The Yiddish Book Center Celebrates 40 Years of Yiddish Revival with the Klemzer Conservatory Band

Two beacons of Yiddish cultural revival illuminate the 40th anniversary with a joyous virtual event, filled with music and conversation from members of the Klemzer Conservatory Band. 

Photo by Randy H. Goodman

On January 24th, 2021, at 2 p.m. EST, the Yiddish Book Center will commemorate the international Yiddish cultural revival with a 40th anniversary video special. This event will be free and open to the public, accessible via Zoom, as well as stream live on the Yiddish Book Center’s Facebook page. Since there will be an interview section, it is required to register a virtual seat and submit questions. 

In 1980, a revival of Yiddish culture bloomed in New England, led by two 24-year-olds, Hankus Netsy and Aaron Lanksy. Hankus Netsy began jam sessions in a genre of Eastern European folk music that was fairly unknown at the time. That year, the Klemzer Conservatory Band was formed at Boston New England Conservatory. Aaron Lanksy concurrently set out on a campaign to salvage Yiddish literature. With 70,000 books to be saved, Lanksy created the Yiddish Book Center, hitting their goal within six months. 

40 Years in Yiddishland will include videos of acclaimed performances, ranging from “The Fool in the Flying Ship” with Robin Williams (1991) and “In the Fiddler’s House” with Itzhak Perlman (1997). Joining Netsy and Lanksy in conversation will also include well-known collaborators with the Klemzer Conservatory Band such as Itzhak Perlman and Joel Grey.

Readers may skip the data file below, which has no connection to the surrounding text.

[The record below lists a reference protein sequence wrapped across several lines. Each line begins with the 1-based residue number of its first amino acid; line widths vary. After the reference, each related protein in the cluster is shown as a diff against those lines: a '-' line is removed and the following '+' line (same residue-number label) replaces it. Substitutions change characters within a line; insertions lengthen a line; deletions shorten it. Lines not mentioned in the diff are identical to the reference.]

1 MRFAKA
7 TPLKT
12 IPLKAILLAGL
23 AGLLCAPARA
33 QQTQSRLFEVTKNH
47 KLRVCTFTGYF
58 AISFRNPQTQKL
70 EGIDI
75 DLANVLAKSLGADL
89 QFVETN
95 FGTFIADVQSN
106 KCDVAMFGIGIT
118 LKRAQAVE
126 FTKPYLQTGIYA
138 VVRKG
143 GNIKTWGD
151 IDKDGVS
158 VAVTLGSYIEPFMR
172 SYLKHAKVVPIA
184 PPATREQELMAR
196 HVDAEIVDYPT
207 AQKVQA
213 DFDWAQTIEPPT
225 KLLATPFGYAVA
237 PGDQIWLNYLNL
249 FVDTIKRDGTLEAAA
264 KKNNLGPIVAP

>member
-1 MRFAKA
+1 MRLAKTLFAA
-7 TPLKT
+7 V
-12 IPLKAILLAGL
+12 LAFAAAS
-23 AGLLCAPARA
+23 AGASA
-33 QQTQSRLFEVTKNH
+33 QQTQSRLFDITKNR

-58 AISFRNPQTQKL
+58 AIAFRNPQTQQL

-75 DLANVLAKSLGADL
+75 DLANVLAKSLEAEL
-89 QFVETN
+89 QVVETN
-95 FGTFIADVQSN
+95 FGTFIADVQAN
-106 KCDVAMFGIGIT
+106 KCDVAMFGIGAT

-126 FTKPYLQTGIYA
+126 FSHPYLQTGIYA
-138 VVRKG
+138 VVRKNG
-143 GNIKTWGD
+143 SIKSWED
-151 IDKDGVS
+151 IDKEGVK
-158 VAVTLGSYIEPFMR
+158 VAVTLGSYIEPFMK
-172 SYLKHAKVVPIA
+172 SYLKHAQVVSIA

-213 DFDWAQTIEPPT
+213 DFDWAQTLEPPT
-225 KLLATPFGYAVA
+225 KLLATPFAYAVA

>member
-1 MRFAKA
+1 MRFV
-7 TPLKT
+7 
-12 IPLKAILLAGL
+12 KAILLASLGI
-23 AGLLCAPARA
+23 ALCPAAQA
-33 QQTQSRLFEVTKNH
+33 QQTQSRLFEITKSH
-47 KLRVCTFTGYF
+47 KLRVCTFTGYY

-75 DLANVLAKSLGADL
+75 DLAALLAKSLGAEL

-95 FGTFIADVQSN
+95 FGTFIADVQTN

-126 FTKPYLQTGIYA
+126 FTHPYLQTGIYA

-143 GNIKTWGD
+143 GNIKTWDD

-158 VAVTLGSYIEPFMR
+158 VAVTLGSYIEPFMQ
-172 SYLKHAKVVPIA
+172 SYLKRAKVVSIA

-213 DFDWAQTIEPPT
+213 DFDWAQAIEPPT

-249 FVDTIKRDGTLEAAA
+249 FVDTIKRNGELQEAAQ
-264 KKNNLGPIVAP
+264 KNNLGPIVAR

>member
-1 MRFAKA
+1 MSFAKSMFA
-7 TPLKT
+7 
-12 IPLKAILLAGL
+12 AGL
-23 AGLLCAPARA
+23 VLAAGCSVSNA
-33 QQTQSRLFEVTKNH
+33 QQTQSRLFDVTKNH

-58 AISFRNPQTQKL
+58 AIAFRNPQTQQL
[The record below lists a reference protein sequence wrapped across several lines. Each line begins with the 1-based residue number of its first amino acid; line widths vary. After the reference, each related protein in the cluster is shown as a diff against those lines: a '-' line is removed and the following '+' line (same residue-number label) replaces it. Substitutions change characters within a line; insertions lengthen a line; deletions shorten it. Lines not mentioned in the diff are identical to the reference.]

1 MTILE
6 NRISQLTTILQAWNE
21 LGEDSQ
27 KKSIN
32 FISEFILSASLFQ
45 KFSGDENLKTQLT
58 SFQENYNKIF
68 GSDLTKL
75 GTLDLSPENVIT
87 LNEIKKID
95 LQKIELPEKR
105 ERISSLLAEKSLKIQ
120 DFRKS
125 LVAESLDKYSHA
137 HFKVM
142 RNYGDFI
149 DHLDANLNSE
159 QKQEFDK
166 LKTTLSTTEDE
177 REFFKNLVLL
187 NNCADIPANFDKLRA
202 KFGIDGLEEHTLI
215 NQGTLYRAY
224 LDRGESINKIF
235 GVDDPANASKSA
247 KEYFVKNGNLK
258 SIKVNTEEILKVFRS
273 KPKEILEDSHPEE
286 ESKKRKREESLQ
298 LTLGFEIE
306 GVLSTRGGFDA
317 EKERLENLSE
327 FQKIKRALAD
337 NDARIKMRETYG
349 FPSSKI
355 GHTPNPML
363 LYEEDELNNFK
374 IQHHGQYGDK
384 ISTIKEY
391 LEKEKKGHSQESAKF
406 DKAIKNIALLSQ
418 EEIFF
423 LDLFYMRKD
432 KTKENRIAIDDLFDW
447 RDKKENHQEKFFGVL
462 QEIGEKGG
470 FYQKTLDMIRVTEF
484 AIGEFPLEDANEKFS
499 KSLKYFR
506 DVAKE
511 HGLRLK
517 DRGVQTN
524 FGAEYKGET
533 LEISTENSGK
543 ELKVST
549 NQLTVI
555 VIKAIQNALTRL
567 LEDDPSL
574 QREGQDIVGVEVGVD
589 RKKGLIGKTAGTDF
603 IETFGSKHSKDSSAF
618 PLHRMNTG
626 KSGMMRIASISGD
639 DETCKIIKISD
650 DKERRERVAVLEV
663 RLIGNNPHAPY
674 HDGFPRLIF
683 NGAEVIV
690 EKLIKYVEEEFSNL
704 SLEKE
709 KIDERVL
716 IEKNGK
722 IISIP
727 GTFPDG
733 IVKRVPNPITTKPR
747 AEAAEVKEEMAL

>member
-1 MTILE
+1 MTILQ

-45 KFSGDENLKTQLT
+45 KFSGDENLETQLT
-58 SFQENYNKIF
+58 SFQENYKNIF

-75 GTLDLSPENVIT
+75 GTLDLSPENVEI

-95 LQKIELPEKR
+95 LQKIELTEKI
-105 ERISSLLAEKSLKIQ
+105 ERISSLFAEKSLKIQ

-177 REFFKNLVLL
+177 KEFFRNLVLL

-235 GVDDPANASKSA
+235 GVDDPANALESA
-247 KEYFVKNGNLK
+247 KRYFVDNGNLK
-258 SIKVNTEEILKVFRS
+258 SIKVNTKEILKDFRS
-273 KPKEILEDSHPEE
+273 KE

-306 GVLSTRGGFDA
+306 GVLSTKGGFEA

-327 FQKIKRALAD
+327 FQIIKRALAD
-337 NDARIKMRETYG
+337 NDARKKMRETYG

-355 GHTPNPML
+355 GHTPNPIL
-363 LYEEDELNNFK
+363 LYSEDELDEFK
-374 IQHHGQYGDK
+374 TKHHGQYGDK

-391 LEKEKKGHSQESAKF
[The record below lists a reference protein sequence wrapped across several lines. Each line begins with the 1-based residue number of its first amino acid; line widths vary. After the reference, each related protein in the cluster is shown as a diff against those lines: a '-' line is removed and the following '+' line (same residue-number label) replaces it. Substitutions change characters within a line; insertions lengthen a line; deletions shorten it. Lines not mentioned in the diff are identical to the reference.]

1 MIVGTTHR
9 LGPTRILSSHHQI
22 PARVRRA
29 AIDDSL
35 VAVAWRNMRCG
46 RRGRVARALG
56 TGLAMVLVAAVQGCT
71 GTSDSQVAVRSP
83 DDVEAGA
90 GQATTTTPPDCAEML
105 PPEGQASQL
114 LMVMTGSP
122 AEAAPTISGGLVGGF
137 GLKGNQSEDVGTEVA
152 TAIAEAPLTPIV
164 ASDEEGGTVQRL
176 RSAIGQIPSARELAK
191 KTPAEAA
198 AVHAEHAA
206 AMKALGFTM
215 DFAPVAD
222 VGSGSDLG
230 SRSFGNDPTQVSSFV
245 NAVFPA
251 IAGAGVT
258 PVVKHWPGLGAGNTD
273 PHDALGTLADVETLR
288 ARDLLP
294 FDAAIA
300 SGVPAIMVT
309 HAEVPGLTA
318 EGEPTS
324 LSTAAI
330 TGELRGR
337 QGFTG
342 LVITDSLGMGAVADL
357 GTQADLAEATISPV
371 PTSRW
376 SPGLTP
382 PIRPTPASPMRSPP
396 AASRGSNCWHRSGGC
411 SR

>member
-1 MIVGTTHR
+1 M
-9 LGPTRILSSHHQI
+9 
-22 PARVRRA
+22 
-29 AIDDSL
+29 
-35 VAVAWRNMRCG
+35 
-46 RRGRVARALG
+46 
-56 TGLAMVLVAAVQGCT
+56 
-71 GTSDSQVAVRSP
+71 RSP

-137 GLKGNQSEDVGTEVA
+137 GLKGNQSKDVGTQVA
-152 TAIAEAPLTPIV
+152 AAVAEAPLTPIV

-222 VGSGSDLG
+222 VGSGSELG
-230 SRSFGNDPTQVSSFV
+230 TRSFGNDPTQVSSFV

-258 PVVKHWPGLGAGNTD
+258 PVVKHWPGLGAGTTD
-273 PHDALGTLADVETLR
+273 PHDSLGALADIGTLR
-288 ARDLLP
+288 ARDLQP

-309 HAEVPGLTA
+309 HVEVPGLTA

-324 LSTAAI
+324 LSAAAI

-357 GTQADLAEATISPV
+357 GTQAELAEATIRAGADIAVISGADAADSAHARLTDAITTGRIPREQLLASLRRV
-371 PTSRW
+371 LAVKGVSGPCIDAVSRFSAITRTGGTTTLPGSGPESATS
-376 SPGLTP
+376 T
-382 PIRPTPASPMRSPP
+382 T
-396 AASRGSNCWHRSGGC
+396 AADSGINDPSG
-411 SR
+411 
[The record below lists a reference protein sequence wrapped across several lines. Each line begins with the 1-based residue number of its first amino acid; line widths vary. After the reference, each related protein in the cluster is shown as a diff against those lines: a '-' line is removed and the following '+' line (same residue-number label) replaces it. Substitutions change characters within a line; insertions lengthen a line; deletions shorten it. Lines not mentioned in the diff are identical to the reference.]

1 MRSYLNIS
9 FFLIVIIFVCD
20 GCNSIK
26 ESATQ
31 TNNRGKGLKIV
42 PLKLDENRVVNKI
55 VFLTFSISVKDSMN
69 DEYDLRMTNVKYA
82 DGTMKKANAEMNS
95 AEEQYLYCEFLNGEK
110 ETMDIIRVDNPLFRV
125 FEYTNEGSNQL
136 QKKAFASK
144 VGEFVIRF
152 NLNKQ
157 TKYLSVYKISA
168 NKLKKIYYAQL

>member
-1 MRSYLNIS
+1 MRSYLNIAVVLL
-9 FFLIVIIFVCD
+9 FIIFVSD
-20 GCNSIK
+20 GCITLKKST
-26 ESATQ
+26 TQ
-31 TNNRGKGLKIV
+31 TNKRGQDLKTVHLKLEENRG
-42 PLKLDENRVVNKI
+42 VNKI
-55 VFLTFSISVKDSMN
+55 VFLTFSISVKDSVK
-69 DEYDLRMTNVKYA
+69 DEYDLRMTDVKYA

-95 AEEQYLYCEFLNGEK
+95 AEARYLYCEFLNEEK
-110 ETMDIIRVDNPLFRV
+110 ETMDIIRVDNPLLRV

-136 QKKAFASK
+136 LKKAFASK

The two organizations have celebrated their shared history in the international revival of Yiddish culture, and this anniversary special truly encapsulates their forty years of activism. This event special is sponsored by several Jewish organizations, including Yiddish New York, Golden Land Concerts & Connections, Center for Traditional Music and Dance, and the American Society for Jewish Music, among several more. The event was also generously supported by Peter D. Mark, in loving memory of Eugene L. Mark. 

Itzhak PerlmanKlemzer Conservatory Bandyiddish book center